The time between a client sending a request and receiving the response. The response time is what the client sees which includes the service time of the request and network & queuing delay. 

Even if you make the same request time and again you will see a varying response time on every try. In practice, service or application handling a variety of request, the response time can vary a lot. One obvious reason is, a request for a user having a lot of data will be slower than another user which doesn't have much data. Other reasons could be - random additional latency, loss of a network packet during TCP transmission, GC pause, page fault forcing read from disk, other mechanical or network faults. That's why we need to think of response time not as a single number but as a distribution of values. 

If 95th percentile (p95) response time is 1.5 seconds, that means 95 out of 100 requests take less than 1.5 seconds, and 5 out of 100 requests take 1.5 seconds or more. 

low latency - achieving a short response time - is the most interesting aspect of performance, because it has a strong connection with physical (rather than financial) limitations.

In a distributed system, there is a minimum latency that cannot be overcome: the speed of light limits how fast information can travel, and hardware components have a minimum latency cost incurred per operation (think RAM and hard drives but also CPUs).


The number of requests or records which can be processed per second, or the total time it takes to run a job on a dataset of a certain size.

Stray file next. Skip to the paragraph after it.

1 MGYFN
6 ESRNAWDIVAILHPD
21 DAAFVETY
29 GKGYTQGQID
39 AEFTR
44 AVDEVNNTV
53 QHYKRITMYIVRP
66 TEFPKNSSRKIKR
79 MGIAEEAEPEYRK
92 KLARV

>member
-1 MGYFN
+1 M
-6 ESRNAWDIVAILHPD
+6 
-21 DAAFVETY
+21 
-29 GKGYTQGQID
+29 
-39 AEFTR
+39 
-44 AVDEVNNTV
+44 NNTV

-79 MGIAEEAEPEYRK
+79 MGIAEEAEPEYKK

There are tradeoffs involved in optimizing for any of these outcomes. For example, a system may achieve higher throughput by processing larger batches of work thereby reducing operational overhead. The tradeoff would be longer response times for individual pieces of work due to batching.

Resource Utilization

We want the optimal usage of the hardware resources which includes CPU, RAM, Network bandwidth. Or, in other words, do more with fewer resources. This will help in the scaling of the system. 

Saturday, July 20, 2019

Good practices for Accessing Couchbase Programatically

Couchbase is one of the most popular distributed, fault-tolerant, and highly performant Document-oriented as well as a key-value store. Like any other database (relational or NoSQL), Couchbase provides language-specific Client SDK to access DB and perform CRUD operations.  You can also access Couchbase through the command-line tool, cbc or from the Couchbase web console. 

This post will focus on some of the good practices for accessing Couchbase.  I will be using Java SDK for this post; the concepts are applicable for any language though.

Initialize the Connection

All operations performed against Couchbase (cluster) is through Bucket instance.  From the relational world perspective, Bucket is the database instance.  And to create bucket instance, we need to have the instance of the Cluster

The important point to be noted is that we should only create ONE connection to the Couchbase cluster and ONE connection to each bucket, and then statically reference those connections for use across the application. Reusing the connections will ensure that underlying resources are utilized to the fullest. 

// connects to cluster running on localhost
Cluster cluster = CouchbaseCluster.create();   
// Connects cluster on and if it fails then tries
Custer cluster = CouchbaseCluster.create("", "");

Now, the Cluster instance is created, we can create Bucket instance to complete the initialization.

// Opens the default bucket
Bucket bucket = cluster.openBucket();   
// Opens connections to demo bucket
Bucket bucket = cluster.openBucket("demo");   
// Opens connections to SECURED demo bucket
Bucket bucket = cluster.openBucket("demo", "p@ssword");   

It's good practice to pass at least two IP addresses in the create method.  At the time of this call if the first host is down (for some reason); 2nd host will be tried. These IPs will be used only during initialization. If there is only one host and it's down, then you are out of luck and bucket instance will not be created!